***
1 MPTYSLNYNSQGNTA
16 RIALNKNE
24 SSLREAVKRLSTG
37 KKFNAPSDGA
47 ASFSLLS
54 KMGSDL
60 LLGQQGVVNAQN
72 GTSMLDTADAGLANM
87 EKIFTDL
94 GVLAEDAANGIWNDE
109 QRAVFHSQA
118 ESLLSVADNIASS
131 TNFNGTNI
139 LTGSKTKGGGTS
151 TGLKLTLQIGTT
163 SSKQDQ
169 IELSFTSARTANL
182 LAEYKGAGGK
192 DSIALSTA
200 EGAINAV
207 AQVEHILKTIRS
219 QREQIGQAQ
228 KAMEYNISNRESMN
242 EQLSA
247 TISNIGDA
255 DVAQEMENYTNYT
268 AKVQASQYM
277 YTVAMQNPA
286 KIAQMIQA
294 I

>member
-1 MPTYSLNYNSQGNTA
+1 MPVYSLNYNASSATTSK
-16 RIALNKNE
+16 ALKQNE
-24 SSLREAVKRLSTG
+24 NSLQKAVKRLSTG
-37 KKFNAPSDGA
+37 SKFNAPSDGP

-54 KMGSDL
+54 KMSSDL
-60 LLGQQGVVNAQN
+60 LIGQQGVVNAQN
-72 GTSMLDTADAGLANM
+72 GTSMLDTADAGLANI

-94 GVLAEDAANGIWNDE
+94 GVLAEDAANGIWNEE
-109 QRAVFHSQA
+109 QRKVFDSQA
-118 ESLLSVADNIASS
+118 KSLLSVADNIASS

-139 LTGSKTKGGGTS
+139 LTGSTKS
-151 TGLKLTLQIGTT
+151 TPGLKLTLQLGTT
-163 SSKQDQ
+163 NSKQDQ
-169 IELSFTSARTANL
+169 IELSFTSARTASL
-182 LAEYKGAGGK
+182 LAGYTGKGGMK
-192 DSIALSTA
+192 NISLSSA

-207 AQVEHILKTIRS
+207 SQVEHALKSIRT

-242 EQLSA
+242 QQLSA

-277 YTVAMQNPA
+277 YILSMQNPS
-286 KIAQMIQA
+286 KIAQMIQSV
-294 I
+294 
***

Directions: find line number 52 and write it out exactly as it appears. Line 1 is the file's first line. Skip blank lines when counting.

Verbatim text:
-139 LTGSKTKGGGTS